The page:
Thanks Ron, for verifying my schematic.

Whether this is a fan assist evaporator or not, it seems that forcing the fan to run longer than it wants to won’t hurt anything. I’ll report back once I get this hack up and running!

Thanks everyone for the input.
You could maybe resite the thermistor to somewhere colder but I think you may have nailed it with a better air circulation
 

MisterBill2

Joined Jan 23, 2018
8,024
If the motherboard that you have is the same as the new one then you can trace the power circuit for the fab and add a connection so that it runs constantly.
The daily spike in temperature is probably part of the defrost cycle. But running the fan constantly will not cause any problem. I fixed a commercial cooler that had the fan switch fail by changing it to constant fan on. Less frost buildup and the temperature stays the same all the time.
And if you ever need warranty service just remove that jumper connection before the service person arrives. Simple, cheap, and very reliable.
 

Rich2

Joined Mar 3, 2014
175
If the motherboard that you have is the same as the new one then you can trace the power circuit for the fab and add a connection so that it runs constantly.
The daily spike in temperature is probably part of the defrost cycle. But running the fan constantly will not cause any problem. I fixed a commercial cooler that had the fan switch fail by changing it to constant fan on. Less frost buildup and the temperature stays the same all the time.
And if you ever need warranty service just remove that jumper connection before the service person arrives. Simple, cheap, and very reliable.
If you do this, I would disconnect the defrost heater. Defrost termination should be triggered by time as well as temperature so should work fine, as I said above "off cycle defrost"
 

MisterBill2

Joined Jan 23, 2018
8,024
If you do this, I would disconnect the defrost heater. Defrost termination should be triggered by time as well as temperature so should work fine, as I said above "off cycle defrost"
NO!! The defrost heater is needed, otherwise the end of defrost will not be triggered by the temperature rise in the evaporator area. I doubt that there is a default time limit for the defrost cycle. But there might be.
 

MisterBill2

Joined Jan 23, 2018
8,024
Hi Jim,
The important thing is; Please keep us informed, as to how the experiment goes.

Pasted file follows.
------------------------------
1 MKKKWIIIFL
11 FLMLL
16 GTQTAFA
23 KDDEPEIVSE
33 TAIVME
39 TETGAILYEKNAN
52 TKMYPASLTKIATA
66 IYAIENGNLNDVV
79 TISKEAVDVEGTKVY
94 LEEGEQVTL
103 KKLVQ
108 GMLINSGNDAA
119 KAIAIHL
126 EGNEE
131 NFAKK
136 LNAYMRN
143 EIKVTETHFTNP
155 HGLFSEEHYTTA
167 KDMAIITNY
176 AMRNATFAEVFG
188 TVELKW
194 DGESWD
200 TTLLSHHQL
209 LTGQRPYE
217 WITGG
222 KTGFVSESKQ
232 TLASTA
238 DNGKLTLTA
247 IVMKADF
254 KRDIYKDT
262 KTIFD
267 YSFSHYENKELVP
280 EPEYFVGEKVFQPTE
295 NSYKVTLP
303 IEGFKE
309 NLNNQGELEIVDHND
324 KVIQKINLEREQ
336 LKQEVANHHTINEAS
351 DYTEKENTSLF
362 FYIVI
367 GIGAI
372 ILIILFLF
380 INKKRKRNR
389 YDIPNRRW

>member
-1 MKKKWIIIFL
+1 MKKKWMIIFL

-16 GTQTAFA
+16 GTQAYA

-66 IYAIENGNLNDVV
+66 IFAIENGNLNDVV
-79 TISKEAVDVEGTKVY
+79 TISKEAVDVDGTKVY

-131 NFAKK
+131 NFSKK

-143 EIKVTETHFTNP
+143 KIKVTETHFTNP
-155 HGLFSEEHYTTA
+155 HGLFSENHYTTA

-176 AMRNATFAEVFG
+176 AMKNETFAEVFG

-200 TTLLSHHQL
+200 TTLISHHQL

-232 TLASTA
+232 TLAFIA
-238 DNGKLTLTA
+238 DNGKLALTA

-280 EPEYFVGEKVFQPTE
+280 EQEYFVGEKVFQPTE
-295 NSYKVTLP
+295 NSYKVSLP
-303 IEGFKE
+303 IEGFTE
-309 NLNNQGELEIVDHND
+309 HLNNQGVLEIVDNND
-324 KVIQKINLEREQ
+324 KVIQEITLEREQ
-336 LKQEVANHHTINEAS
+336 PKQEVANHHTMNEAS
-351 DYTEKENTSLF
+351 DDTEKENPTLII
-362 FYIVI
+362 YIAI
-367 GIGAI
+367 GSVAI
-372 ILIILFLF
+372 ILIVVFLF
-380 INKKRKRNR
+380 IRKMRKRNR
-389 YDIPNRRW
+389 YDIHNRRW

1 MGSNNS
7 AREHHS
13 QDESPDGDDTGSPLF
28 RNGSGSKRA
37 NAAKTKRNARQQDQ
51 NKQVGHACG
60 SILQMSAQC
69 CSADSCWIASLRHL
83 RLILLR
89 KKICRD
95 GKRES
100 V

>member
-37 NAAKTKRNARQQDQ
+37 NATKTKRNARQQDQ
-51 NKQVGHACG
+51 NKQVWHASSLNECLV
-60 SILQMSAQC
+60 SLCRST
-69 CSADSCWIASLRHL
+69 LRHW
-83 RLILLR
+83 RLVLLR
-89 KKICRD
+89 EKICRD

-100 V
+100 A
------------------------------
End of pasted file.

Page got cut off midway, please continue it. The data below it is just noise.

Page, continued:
Good luck...……..
And observe that NOT disconnecting the defrost heater is less disrupting to the system and also less work. ALL of them automated defrost systems that I have seen and investigated required a rise in temperature in the frost-forming area to end the cycle.
 

Rich2

Joined Mar 3, 2014
175
All commercial controllers that include defrost have a DET parameter (defrost endurance timeout, usually set at 30 min) it would be crazy not to include it, if the defrost heater fails the defrost wouldn't end until everything in the fridge/freezer is 10°c, or whatever the DST parameter it's set on (defrost stop temperature)

Also what if the defrost thermistor drops off or pulls out of the evaporator? It has been known. Without a defrost time limit The heaters would, and do get very hot after all the ice has gone... Red hot!

Also if the fans are running continuously with the defrost heaters on... Well that's not very good is it, blowing warm air round the fridge.

Anyway, that's commercial systems for you, who knows what hideous penny pinching goes on in the domestic market.

If all else fails you can fit a commercial controller with all the parameters and features.. You could probably pick one up for around £50.
The good ones are made by Eliwell, Corell, Dixel, LAE etc
 

Rich2

Joined Mar 3, 2014
175
I used to work in Supermarket refrigeration and we used to carry the 974 on the van's (ewpc974 at that time) if you like gadgets or are a control freak these are the business :) there are loads and loads of parameters to set like compressor protection, fan stop temperature, probe failure settings, temperature alarm settings.. And many more :)
https://www.ebay.co.uk/itm/123793092394
 

MisterBill2

Joined Jan 23, 2018
8,024
I used to work in Supermarket refrigeration and we used to carry the 974 on the van's (ewpc974 at that time) if you like gadgets or are a control freak these are the business :) there are loads and loads of parameters to set like compressor protection, fan stop temperature, probe failure settings, temperature alarm settings.. And many more :)
https://www.ebay.co.uk/itm/123793092394
OK, certainly the controllers for commercial coolers and freezers have a lot more functions. Residential refrigerators are far more into appearance and features of marginal value. But the circulation fan is vital and the defrost heater is also important because without that ice will block the evaporator and cooling will cease.
And here in the USA, for the $75=50# you might get to look at one of those controllers. Closer to $200 at our Grainger's supply company, and even more at a specialized refrigeration distributor.
 

Rich2

Joined Mar 3, 2014
175
defrost heater is also important because without that ice will block the evaporator
It's not so important in medium temperature applications, believe me I wouldn't lie :) The controllers have a "differential" or "hysteresis" parameter which is the difference between cut in and cut out. If you put that up a little from the usual default 2°c the evaporator has time to defrost in between compressor cycles as long as the fan stays on. As I said a few posts above it's known in the trade as "off cycle defrost"
Wouldn't work in a freezer of course and a meats fridge (-2°c +2°c) might struggle but standard chillers, bottle coolers and veg fridges all off cycle defrost.
Look up Eliwell 961 if you don't believe me, it has defrost parameters, but no defrost probe and no connection for any heaters. It's a medium to high temperature controller with off cycle defrost.

(hope I've remembered the 961 number right :))